Delivery of health care for cardiovascular and metabolic diseases among people living with HIV/AIDS in African countries: a systematic review protocol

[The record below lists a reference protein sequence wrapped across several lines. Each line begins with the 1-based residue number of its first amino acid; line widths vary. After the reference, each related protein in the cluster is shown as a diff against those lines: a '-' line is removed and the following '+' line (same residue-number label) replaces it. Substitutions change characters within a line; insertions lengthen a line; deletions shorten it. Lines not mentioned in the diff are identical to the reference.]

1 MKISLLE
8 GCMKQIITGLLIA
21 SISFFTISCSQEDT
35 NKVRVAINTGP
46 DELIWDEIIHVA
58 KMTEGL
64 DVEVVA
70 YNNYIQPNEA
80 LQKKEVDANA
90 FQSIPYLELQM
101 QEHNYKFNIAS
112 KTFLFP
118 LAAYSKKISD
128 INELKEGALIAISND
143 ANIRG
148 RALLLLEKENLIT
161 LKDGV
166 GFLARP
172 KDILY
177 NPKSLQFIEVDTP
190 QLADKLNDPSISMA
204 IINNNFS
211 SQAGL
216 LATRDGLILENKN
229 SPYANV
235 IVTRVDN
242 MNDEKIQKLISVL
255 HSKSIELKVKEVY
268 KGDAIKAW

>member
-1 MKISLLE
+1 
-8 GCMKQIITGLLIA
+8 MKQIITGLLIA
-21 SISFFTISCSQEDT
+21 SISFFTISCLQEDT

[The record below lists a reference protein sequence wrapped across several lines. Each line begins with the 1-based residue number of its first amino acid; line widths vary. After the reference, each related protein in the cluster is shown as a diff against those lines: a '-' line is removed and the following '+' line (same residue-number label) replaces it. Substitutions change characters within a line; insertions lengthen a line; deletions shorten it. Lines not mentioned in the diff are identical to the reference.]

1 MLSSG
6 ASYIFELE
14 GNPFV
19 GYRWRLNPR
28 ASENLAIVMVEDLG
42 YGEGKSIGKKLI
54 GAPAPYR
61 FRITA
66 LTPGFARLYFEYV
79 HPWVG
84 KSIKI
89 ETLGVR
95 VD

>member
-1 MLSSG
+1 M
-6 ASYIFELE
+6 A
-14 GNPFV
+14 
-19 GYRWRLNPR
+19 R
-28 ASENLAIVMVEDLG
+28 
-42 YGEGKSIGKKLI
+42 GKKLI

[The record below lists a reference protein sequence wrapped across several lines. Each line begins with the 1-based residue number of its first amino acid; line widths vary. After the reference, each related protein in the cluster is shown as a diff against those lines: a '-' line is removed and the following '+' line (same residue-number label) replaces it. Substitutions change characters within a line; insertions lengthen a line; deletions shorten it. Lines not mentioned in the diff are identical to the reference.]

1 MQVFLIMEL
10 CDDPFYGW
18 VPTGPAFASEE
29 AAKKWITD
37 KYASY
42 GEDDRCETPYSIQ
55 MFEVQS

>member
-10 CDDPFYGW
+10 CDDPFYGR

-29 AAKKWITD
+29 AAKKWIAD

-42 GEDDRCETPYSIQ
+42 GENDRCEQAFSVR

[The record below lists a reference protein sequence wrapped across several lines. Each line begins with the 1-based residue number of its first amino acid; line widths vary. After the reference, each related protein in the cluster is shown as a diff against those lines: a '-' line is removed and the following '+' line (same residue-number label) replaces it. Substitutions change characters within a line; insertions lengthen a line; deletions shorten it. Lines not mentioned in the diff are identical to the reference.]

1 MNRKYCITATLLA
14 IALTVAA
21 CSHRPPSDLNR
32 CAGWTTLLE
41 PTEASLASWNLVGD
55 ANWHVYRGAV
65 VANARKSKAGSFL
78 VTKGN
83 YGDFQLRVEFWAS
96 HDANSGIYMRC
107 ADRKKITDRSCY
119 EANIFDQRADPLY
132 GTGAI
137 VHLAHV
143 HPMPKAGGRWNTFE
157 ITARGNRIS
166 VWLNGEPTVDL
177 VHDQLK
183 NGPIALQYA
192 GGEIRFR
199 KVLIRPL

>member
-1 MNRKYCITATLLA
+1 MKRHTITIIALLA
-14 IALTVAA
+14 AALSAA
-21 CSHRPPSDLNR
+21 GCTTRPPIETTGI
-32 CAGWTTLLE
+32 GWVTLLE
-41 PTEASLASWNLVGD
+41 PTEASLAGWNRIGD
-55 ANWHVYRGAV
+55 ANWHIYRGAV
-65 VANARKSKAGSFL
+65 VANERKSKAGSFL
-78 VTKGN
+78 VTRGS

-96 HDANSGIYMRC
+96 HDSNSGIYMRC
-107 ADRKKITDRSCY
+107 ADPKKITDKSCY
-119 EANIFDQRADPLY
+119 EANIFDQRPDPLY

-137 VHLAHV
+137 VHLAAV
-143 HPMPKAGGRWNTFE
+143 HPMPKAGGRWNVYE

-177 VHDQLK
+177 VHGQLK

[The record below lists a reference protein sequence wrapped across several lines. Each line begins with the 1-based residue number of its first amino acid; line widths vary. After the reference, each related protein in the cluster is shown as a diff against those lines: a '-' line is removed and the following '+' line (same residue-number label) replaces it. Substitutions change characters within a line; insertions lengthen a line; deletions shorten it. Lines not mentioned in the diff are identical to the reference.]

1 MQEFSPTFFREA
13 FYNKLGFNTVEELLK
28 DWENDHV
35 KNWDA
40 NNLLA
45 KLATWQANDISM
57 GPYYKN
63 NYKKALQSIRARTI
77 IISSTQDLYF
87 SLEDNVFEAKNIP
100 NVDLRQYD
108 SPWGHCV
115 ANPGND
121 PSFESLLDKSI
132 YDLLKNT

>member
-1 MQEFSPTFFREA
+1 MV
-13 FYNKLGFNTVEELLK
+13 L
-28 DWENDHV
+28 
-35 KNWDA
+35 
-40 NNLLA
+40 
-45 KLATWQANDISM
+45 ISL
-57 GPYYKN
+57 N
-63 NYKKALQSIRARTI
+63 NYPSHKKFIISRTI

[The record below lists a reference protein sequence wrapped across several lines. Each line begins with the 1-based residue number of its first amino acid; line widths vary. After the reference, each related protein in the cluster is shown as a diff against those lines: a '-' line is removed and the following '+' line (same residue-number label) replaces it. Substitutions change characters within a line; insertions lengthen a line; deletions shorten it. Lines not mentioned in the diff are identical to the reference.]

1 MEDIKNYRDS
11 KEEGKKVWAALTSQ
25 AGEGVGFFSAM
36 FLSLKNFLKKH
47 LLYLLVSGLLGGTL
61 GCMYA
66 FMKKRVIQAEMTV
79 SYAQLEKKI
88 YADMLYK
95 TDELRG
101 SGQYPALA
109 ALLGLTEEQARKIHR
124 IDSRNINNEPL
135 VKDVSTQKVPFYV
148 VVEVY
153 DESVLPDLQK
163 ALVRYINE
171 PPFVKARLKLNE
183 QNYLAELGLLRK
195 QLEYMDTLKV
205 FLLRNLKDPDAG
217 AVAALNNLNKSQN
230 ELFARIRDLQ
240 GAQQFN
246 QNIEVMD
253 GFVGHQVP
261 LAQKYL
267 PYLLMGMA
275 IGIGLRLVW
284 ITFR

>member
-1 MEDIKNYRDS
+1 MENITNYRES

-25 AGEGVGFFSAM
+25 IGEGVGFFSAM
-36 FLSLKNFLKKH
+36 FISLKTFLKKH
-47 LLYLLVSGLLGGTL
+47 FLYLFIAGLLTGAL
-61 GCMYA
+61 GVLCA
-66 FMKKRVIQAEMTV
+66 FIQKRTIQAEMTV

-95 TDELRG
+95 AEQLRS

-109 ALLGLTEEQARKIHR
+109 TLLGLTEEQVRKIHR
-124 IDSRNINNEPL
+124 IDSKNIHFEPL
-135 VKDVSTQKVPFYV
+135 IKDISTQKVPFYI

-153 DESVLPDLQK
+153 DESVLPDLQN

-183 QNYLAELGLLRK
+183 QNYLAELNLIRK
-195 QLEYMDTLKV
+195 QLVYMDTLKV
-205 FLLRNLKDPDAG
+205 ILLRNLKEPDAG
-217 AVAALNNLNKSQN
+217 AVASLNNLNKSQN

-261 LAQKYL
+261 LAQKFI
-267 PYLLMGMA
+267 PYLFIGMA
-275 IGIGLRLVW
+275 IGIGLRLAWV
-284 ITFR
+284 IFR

Background: People living with HIV (PLHIV) in African countries are living longer due to the rollout of antiretroviral drug therapy programs, but they are at increasing risk of non-communicable diseases (NCDs). However, there remain many gaps in detecting and treating NCDs in African health systems, and little is known about how NCDs are being managed among PLHIV. Developing integrated chronic care models that effectively prevent and treat NCDs among PLHIV requires an understanding of the current patterns of care delivery and the major barriers and facilitators to health care. We present a systematic review protocol to synthesize studies of healthcare delivery for an important subset of NCDs, cardiovascular and metabolic diseases (CMDs), among African PLHIV. Methods/design: We plan to search electronic databases and reference lists of relevant studies published in African settings from January 2003 to the present. Studies will be considered if they address one or both of our major objectives and focus on health care for one or more of six interrelated CMDs (ischemic heart disease, stroke, heart failure, hypertension, diabetes, and hyperlipidemia) in PLHIV. Our first objective will be to estimate proportions of CMD patients along the “cascade of care”—i.e., screened, diagnosed, aware of the diagnosis, initiated on treatment, adherent to treatment, and with controlled disease. Our second objective will be to identify unique barriers and facilitators to health care faced by PLHIV in African countries. For studies deemed eligible for inclusion, we will assess study quality and risk of bias using previously published criteria. We will extract study data using standardized instruments. We will meta-analyze quantitative data at each level of the cascade of care for each CMD (first objective). We will use meta-synthesis techniques to understand and integrate qualitative data on health-related behaviors (second objective). Discussion: CMDs and other NCDs are becoming major health concerns for African PLHIV. The results of our review will inform the development of research into chronic care models that integrate care for HIV/AIDS and CMDs among PLHIV. Our findings will be highly relevant to health policymakers, administrators, and practitioners in African settings.